How To Prune An Indoor Avocado Tree

Water Thoroughly

Avocado trees are very sensitive to underwatering and overwatering. It is important to water when the top one to two inches of soil becomes dry. Water thoroughly until water runs out of the drainage hole at the bottom of the pot. During the summer months, it may need to be watered every five to seven days. During the winter months, it may only need to be watered once every two to three weeks. Outdoor avocado trees have well-developed roots, making them more resistant to drought, whereas indoor avocado trees need frequent watering to thrive.

Light Requirements

An indoor avocado tree needs at least six to eight hours of indirect sunlight to grow and maintain a healthy foliage. If the tree doesn’t get enough sunlight, its leaves will turn yellow and fall off. To maintain its foliage, the tree should not be placed in direct sunlight or underneath a fan or air conditioner.


Indoor trees need to be fertilized every two to three months throughout the year. Choose a fertilizer customized for avocado trees or a balanced liquid fertilizer with a 10-10-10 or 10-20-10 N-P-K ratio. Before applying the fertilizer, make sure the soil is wet. Avoid fertilizing in summer months to reduce the risk of burning the leaves and roots due to the amount of heat.


Pruning an indoor avocado tree helps to maintain its shape, health, and productivity. Pruning an indoor avocado tree has two objectives – first, to remove dead or diseased branches and second, to provide a bushy and productive tree. Prune by cutting off the top of the main stem. This will encourage lateral branching and result in a denser, fuller tree. Remove any dead or damaged branches with sharp garden shears or pruners.


Avocado trees prefer humid climates and dry quickly when exposed to air conditioned indoor environments. To maintain the ideal humidity for an avocado tree, mist the leaves with a water bottle every few days or put a humidifier in the same room as the tree.


Repotting an indoor avocado tree every two to three years helps to refresh its soil and stimulate growth. Before repotting, check the roots for any damage. If the roots are wet or slimy it may be a sign of root rot. If this occurs, repot the tree in fresh soil and prune away any dead or damaged roots.
Choose a new pot that is one to two inches wider and deeper than the current pot. Fill the bottom of the pot with fresh, fast-draining potting soil and carefully remove the tree from the current pot. Trim the roots with sharp shears if they are protruding from the current pot and place the tree in the new pot. Fill the remaining space in the pot with fresh potting soil and water thoroughly.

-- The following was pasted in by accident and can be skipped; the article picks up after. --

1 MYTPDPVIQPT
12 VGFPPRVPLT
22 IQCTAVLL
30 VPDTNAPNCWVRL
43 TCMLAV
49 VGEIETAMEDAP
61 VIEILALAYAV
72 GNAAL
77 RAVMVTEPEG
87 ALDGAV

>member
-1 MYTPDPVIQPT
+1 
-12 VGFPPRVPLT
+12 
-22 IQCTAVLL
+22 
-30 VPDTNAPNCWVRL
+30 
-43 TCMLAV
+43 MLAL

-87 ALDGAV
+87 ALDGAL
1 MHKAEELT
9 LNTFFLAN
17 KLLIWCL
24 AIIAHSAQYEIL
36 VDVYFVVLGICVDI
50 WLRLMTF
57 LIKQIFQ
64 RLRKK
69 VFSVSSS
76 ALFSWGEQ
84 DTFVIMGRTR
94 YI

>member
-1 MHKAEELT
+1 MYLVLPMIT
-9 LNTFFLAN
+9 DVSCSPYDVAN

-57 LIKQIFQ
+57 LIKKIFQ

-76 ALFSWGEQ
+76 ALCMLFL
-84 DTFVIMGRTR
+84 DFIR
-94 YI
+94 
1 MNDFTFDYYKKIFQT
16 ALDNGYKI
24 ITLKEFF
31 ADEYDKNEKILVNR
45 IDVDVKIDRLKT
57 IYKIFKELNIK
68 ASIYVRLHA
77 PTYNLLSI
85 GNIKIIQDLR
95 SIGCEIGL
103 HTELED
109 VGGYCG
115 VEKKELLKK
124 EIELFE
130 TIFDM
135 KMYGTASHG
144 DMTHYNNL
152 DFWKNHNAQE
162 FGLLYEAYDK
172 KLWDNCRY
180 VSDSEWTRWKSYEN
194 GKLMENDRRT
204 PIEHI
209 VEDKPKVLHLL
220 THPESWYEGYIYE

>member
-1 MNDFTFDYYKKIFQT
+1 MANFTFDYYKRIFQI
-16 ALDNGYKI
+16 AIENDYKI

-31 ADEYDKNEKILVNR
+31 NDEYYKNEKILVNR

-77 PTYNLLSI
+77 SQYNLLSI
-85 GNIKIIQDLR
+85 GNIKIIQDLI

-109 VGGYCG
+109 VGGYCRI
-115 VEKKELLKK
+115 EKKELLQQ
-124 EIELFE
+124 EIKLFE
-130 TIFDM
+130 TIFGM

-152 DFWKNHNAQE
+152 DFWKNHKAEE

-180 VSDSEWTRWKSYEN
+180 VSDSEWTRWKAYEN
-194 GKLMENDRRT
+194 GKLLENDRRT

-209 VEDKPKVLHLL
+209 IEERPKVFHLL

Avocado trees prefer temperatures between 60 and 80 degrees Fahrenheit. Temperatures below 40 degrees Fahrenheit can damage the tree and temperatures over 90 degrees Fahrenheit can lead to wilting leaves and root scorching. Keep the tree away from cold drafts and windows and make sure to move it further away from open windows or air conditioners during the summer months.

Pest Control

Insect pests such as aphids, mealybugs, caterpillars, and scale insects can affect the health of an avocado tree. Inspect the leaves, branches, and trunk regularly for pests. Early detection and treatment can help to prevent serious damage to the tree. Be sure to use organic or homemade products when treating pests.

Protecting From Cold

Avocado trees are very sensitive to cold and the temperatures inside the home can drop during the winter months. To protect the tree from cold temperatures, create a barrier around the balcony or porch where the tree is kept using plastic sheeting, burlap sacks, or blankets. The barrier will help to keep cold air away from the tree and help it survive the winter.

Soil Conditions

The ideal soil conditions for an indoor avocado tree are loose, well-draining soil with a pH range of 5.5 to 6.2. The soil should be light and airy, allowing for air and water to penetrate the soil and reach the tree’s roots. If the soil has a pH that is too low or too high, add organic matter to adjust the pH level.

Fungal Disease Prevention

Avocado trees are susceptible to fungal diseases such as root rot and powdery mildew. To prevent these diseases, it is important to keep the soil damp but not soggy. Proper air circulation is also important, so keep the tree away from walls and other furniture. If the tree is overcrowded, prune the leaves and branches to create space between the branches.

Nutrients Deficiency Signs

Avocado trees can suffer from a lack of essential nutrients. Signs that the tree is not getting enough nutrients include yellowing leaves and poor growth. To increase the nutrient content of the soil, add organic matter to the soil before planting and fertilize the tree with a general purpose fertilizer every two to three months.